Brian Beutler defends President Obama and Mayor de Blasio against attacks from the likes of Rudy Giuliani and contends that while “liberal political leaders in America don’t lionize fringe figures,” their conservative counterparts certainly do.
As we have all week, NewsBusters is reviewing the Media Research Center’s Best Notable Quotables of 2014, as a way to review the worst media bias of the year. Today, the Ku Klux Con Job Award for Smearing Conservatives with Phony Racism Charges.
CNN's Don Lemon on Thursday insisted that Barack and Michelle Obama are the "closest thing we have to royalty."
Today, the world has learned that terrorists with the Taliban, the group of Islamic fundamentalist jihadists who have rained terror on Afghanistan and Pakistan for nearly two decades, "attacked a school in Peshawar, killing 141 people, 132 of them children." The death toll will almost certainly rise as some of the 114 children the BBC has reported are injured fail to survive.
But don't ask Muslims to condemn this cowardly attack on innocents. If you do, you'll upset Max Fisher at Vox, who just yesterday (HT Twitchy), in exquisite timing, insisted that it's "bigoted and Islamophobic" to expect anything of the sort:
An epic example of fanciful, fatuous liberalism featured in the most recent New York Times Sunday Review, a screed from Times food writer Mark Bittman that tried to tie in every single current event into a neat package labeled Republican Evil: "The police killing unarmed civilians. Horrifying income inequality. Rotting infrastructure and an unsafe "safety net." An inability to respond to climate, public health and environmental threats. A food system that causes disease. An occasionally dysfunctional and even cruel government. A sizable segment of the population excluded from work and subject to near-random incarceration. You get it: This is the United States, which, with the incoming Congress, might actually get worse."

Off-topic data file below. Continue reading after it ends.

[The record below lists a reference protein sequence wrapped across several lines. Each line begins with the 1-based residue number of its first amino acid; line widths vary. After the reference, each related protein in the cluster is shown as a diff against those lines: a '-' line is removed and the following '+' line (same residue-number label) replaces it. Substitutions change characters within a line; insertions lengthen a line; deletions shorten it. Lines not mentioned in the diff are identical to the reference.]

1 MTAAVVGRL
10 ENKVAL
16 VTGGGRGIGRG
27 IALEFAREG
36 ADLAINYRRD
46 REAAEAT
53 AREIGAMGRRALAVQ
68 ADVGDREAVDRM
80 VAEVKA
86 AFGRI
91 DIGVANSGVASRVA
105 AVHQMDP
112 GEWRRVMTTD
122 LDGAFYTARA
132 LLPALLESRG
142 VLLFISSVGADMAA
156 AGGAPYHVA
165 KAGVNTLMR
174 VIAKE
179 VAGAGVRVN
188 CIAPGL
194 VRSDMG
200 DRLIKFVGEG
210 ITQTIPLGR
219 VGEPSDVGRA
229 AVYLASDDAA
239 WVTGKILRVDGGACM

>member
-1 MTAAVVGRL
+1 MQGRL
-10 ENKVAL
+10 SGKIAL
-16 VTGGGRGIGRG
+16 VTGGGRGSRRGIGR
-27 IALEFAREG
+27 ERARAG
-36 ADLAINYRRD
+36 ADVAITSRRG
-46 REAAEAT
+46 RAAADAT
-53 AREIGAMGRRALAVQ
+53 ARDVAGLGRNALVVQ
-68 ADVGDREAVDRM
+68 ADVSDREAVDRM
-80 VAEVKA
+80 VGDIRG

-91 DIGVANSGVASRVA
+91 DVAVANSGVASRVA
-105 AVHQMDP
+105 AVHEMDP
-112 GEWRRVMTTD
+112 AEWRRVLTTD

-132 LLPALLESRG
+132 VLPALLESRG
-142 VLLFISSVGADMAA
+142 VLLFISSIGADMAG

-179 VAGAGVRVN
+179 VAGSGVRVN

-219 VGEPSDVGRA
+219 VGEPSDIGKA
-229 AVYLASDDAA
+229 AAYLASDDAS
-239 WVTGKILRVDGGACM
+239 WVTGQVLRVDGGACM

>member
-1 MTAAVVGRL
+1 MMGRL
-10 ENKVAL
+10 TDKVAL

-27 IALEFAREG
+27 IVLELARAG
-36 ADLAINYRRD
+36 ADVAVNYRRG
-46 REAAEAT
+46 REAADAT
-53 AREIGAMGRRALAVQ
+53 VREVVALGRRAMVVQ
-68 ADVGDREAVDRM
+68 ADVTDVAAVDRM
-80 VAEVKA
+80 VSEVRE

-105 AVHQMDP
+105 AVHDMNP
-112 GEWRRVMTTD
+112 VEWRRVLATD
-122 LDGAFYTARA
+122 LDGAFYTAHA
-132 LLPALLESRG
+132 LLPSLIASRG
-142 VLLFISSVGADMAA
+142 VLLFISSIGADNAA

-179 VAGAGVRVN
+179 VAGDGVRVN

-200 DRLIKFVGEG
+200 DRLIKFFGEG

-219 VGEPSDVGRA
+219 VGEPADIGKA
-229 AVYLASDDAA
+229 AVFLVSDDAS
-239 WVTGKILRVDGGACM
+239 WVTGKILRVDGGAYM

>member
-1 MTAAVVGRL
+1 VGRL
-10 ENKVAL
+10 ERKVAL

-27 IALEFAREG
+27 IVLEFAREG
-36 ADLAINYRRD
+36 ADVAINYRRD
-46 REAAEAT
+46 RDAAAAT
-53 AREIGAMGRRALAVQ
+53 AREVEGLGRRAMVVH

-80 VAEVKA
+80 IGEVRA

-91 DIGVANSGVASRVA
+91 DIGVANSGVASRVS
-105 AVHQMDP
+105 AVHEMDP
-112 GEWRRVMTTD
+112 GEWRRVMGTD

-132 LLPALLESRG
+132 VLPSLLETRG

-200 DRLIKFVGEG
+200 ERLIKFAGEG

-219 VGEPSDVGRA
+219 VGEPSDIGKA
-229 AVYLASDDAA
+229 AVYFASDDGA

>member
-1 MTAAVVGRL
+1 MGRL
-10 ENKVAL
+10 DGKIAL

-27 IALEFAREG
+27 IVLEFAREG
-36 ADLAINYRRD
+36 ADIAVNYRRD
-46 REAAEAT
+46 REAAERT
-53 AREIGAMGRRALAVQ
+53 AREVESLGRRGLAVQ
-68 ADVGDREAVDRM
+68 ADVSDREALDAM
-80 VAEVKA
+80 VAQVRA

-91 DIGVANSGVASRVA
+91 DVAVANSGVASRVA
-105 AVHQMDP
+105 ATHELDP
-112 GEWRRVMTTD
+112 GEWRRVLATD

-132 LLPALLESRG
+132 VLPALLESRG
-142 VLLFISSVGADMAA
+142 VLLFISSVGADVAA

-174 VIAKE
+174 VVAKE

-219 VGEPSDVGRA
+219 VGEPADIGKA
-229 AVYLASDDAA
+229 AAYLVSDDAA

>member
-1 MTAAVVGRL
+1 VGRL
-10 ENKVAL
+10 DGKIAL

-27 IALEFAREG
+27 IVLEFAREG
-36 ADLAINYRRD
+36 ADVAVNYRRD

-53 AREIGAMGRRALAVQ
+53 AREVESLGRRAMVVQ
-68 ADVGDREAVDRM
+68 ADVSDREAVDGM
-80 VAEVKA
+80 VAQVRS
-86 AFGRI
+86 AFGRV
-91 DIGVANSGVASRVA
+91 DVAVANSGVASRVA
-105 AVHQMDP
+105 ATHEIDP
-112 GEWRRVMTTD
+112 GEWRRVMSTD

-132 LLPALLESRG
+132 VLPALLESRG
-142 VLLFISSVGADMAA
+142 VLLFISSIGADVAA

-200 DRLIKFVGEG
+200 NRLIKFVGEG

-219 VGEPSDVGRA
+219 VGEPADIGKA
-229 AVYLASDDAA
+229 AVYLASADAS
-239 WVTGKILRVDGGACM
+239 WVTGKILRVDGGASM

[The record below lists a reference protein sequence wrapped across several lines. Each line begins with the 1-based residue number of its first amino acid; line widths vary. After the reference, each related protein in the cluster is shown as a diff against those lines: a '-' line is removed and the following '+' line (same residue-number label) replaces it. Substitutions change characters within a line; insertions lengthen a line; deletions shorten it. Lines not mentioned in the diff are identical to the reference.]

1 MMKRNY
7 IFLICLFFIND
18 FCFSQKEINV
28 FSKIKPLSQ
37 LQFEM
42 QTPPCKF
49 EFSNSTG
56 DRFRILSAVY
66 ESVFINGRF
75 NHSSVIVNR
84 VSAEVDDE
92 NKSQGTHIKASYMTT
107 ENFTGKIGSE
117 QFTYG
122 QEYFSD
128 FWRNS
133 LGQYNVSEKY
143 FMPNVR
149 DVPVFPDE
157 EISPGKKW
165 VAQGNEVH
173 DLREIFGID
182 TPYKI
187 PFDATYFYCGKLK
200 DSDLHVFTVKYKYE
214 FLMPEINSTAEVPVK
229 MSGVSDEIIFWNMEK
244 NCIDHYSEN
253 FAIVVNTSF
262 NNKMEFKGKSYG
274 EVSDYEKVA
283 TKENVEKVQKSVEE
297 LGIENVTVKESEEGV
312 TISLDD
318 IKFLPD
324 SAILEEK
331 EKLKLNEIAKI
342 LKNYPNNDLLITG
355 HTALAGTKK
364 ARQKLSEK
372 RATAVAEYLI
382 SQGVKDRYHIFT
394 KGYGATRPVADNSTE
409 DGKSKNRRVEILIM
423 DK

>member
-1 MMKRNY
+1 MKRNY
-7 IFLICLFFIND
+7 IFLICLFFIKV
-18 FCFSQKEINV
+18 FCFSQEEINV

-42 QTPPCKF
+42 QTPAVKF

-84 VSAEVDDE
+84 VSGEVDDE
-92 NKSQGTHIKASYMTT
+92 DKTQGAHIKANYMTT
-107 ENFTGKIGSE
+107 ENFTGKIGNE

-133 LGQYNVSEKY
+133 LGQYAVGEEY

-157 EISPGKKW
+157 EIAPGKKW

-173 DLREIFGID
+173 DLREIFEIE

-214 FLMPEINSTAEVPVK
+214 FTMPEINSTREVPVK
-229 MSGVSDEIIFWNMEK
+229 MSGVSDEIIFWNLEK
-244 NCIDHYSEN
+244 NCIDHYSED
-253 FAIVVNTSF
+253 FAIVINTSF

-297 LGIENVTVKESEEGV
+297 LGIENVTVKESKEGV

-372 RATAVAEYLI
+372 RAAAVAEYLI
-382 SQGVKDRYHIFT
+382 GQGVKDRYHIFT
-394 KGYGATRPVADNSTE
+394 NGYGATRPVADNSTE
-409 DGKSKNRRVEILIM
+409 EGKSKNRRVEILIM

CBS Evening News's liberal bias was blatant on Friday, as their "young adults" panel discussing the issue of "the excessive use of force by police – especially against minorities" was made up entirely of people who have participated in the protests decrying the grand jury decisions in the Michael Brown and Eric Garner cases. Correspondent Elaine Quijano asked, "How many of you have been involved with the protests that have taken place in the wake of Ferguson?" All six panelists raised their hand or nodded their head.
Friday's CBS This Morning and NBC's Today both spotlighted the walk-out protest on Thursday of a group of congressional staffers, who gave the "hands up, don't shoot" gesture of the groups protesting the grand jury's decision in the Michael Brown case. NBC's Tamron Hall trumpeted the "powerful statement without words" on the steps of the U.S. Capitol. CBS's Jeff Glor noted that the participants "stood with their hands in the air." Neither morning show mentioned, however, that the pose forwards an inaccurate portrayal of the Brown shooting.
On Thursday night, CBS continued to make no mention of the news that the hacking attack on Sony Pictures has revealed emails between co-chairwoman Amy Pascal and film producer Scott Rudin mocking what they perceived to be President Barack Obama’s movie tastes.
The CBS Evening News with Scott Pelley covered continued fallout from the attack, but only in the context of no press being allowed at the premiere of the Sony film The Interview, which is largely believed to be the reason that the movie studio was targeted for attack.
The Nation’s Leslie Savan alleges that conservatives still are fixated on the image of the Rev. Al as “a radical and a race hustler,” and opines that “because he’s the best-known single figure in the growing protest movement, the right will blame him for any violence.”
During a panel discussion on race relations on Sean Hannity's Fox News Channel program on Wednesday evening, senior correspondent Geraldo Rivera grumbled that he saw basketball player LeBron James wearing a T-shirt that displayed the words “I Can't Breathe.”
That phrase, Rivera said, obviously referred to Eric Garner, the Staten Island man “who was choked to death in that horrifying video that we all saw.”
CBS and NBC on Wednesday and Thursday ignored the revelation that a hacking attack has exposed liberal Hollywood executives making racial jokes about Barack Obama.
St. Louis Post-Dispatch reporter Nick Pistor has quite an odd take on Dorian Johnson, the closest eyewitness to the killing of Michael Brown by Ferguson, Missouri police officer Darren Wilson in early August.
The occasion enabling Pistor to publicly purvey his perception was news on Monday that Johnson had taken a job with the City of St. Louis. Before getting to those details, let's look at Pistor's astonishing opening paragraph (bolds are mine throughout this post):